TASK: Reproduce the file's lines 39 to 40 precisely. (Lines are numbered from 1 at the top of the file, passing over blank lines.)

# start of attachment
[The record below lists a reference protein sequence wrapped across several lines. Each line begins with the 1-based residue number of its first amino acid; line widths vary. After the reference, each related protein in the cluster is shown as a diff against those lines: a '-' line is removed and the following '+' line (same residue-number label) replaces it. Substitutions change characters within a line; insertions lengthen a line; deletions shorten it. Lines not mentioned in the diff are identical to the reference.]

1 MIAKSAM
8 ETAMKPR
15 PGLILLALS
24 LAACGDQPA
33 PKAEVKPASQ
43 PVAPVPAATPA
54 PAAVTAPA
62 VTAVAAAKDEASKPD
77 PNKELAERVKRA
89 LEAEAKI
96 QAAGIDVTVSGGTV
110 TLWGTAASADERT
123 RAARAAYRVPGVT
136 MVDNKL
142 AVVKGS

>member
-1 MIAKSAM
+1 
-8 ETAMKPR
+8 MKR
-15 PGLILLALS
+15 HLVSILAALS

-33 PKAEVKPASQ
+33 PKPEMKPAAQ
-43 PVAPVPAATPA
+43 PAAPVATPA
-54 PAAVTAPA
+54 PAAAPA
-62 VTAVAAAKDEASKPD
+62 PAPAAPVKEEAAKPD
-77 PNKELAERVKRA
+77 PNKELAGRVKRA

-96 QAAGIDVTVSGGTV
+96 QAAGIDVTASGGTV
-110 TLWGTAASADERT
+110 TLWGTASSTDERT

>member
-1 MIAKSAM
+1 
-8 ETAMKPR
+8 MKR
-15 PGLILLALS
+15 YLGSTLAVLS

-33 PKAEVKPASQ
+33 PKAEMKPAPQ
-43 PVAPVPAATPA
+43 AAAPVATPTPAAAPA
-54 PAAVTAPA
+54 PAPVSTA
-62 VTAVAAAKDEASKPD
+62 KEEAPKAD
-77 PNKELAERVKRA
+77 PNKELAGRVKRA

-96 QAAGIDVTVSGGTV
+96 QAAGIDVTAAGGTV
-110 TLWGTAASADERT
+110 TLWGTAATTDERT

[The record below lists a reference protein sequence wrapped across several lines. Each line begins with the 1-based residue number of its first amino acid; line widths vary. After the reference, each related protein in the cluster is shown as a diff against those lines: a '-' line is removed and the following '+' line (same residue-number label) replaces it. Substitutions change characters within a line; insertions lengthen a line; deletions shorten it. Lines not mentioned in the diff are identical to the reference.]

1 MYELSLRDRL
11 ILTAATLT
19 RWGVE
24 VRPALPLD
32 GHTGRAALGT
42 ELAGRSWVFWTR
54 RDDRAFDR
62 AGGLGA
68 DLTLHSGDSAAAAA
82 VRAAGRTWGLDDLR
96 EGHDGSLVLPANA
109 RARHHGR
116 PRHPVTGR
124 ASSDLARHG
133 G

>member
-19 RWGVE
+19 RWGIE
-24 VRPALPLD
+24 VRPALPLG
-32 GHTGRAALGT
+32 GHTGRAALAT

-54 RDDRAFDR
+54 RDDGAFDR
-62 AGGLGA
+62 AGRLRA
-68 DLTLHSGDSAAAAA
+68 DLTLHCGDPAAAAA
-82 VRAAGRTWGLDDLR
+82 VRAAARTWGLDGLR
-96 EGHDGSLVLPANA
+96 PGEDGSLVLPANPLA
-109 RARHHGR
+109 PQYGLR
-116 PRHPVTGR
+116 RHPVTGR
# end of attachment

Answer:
-1 MIAKSAM
+1 